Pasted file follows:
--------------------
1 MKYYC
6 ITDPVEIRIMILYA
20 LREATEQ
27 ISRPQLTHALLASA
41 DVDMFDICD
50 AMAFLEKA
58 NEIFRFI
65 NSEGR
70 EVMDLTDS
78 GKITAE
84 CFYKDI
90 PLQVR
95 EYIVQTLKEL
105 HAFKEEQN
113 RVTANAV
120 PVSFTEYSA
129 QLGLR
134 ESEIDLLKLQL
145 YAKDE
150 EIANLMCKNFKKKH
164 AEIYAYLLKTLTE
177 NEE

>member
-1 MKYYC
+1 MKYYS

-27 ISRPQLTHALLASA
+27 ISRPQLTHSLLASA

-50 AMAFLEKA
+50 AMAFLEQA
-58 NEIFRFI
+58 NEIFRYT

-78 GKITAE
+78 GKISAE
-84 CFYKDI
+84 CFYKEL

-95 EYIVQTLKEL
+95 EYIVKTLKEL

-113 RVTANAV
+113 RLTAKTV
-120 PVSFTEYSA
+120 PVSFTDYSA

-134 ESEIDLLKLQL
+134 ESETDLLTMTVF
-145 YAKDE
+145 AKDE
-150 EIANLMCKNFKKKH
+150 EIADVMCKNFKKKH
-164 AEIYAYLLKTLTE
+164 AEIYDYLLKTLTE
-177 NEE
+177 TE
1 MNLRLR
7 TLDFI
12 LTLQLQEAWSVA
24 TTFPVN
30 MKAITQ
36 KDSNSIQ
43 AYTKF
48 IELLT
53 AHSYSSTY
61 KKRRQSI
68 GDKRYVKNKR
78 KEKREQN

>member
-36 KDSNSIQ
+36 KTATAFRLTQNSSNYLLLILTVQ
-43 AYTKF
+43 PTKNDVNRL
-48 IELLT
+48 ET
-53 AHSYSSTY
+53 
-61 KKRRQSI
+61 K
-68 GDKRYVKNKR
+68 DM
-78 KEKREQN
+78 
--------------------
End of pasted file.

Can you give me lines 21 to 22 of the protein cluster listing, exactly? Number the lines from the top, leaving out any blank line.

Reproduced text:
164 AEIYAYLLKTLTE
177 NEE